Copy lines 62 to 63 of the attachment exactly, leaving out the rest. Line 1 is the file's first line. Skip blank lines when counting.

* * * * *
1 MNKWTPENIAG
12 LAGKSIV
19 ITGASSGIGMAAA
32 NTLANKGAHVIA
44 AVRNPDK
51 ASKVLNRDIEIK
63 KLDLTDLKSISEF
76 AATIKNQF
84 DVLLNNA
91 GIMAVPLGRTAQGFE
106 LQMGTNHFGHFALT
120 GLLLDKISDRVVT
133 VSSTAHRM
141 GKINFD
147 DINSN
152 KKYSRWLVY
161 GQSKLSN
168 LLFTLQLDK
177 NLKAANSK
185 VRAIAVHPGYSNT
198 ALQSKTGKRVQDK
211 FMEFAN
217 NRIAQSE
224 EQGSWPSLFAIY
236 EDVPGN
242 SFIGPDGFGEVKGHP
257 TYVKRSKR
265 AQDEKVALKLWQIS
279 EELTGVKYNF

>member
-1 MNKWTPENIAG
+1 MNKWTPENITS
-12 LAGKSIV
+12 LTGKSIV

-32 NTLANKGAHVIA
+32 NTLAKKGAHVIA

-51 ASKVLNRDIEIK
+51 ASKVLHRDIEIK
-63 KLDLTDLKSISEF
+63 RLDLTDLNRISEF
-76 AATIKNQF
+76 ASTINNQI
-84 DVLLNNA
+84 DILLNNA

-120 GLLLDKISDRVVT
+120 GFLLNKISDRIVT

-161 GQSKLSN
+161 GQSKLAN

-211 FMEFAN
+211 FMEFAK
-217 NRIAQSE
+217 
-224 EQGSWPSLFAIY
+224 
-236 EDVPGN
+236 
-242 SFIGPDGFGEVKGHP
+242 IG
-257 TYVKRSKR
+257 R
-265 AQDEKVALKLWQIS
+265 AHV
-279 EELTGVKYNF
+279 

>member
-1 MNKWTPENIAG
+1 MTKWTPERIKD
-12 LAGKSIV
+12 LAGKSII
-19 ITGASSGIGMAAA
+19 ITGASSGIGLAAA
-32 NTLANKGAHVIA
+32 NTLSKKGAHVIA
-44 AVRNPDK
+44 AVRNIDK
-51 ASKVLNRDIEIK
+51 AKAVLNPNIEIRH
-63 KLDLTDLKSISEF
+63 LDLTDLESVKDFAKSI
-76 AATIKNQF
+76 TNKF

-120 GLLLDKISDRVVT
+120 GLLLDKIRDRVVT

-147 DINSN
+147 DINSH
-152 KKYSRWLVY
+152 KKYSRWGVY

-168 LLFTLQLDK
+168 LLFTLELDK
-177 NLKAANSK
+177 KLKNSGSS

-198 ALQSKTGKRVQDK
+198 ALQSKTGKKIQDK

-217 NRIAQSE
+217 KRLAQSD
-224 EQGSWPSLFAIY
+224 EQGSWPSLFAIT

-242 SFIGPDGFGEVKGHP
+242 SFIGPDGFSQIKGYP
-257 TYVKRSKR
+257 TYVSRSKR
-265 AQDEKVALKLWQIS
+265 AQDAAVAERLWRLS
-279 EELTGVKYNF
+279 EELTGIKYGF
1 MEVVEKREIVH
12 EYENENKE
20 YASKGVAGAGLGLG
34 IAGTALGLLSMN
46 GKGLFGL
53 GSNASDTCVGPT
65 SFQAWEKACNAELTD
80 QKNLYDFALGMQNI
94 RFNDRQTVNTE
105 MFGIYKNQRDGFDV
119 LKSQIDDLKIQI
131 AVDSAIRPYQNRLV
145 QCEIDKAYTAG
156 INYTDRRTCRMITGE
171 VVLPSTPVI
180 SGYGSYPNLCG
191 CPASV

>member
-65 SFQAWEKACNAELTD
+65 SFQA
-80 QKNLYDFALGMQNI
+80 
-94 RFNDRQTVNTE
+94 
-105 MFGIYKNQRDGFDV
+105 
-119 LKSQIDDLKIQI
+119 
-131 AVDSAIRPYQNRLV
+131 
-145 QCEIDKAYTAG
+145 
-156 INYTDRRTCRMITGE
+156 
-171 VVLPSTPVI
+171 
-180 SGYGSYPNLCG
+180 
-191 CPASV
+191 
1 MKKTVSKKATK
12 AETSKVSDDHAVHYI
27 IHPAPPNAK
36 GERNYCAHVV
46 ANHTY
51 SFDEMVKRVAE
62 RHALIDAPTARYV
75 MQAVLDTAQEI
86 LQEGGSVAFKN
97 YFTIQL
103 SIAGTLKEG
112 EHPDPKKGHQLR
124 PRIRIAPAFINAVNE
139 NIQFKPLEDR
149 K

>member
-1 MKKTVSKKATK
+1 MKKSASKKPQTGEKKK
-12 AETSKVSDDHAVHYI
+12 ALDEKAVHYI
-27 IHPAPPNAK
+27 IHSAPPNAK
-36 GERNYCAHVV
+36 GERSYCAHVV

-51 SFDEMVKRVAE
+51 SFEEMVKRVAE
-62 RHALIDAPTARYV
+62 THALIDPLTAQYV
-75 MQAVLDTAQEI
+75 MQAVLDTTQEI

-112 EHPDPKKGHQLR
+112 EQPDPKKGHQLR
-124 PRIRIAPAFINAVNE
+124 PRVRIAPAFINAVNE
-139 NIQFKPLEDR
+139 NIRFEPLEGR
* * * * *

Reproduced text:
+265 AHV
-279 EELTGVKYNF